Strength of study evidence examined by the FDA in premarket approval of cardiovascular devices

JAMA. 2009 Dec 23;302(24):2679-85. doi: 10.1001/jama.2009.1899.


Context: Medical devices are common in clinical practice and have important effects on morbidity and mortality, yet there has not been a systematic examination of evidence used by the US Food and Drug Administration (FDA) for device approval.

Objectives: To study premarket approval (PMA)--the most stringent FDA review process--of cardiovascular devices and to characterize the type and strength of evidence on which it is based.

Data sources and study selection: Systematic review of 78 summaries of safety and effectiveness data for 78 PMAs for high risk cardiovascular devices that received PMA between January 2000 and December 2007 [corrected].

Data extraction: Examination of the methodological characteristics considered essential to minimize confounding and bias, as well as the primary end points of the 123 studies supporting the PMAs.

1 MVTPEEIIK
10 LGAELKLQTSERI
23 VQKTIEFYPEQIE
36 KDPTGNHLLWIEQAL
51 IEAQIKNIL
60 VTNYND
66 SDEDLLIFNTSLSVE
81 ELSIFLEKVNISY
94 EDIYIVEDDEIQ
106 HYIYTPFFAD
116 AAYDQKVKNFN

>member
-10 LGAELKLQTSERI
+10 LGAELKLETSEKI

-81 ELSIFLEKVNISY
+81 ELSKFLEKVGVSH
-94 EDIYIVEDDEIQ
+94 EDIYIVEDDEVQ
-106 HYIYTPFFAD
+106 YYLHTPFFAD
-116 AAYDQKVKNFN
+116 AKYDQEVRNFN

Results: Thirty-three of 123 studies (27%) used to support recent FDA approval of cardiovascular devices were randomized and 17 of 123 (14%) were blinded. Fifty-one of 78 PMAs (65%) were based on a single study. One hundred eleven of 213 primary end points (52%) were compared with controls and 34 of 111 controls (31%) were retrospective. One hundred eighty-seven of 213 primary end points (88%) were surrogate measures and 122 of 157 (78%) had a discrepancy between the number of patients enrolled in the study and the number analyzed.

Conclusion: Premarket approval of cardiovascular devices by the FDA is often based on studies that lack adequate strength and may be prone to bias.

Publication types

  • Review
  • Systematic Review

MeSH terms

  • Bias
  • Cardiology / instrumentation*
  • Clinical Trials as Topic
  • Device Approval*
  • Endpoint Determination
  • Equipment Safety
  • Humans
  • United States
  • United States Food and Drug Administration*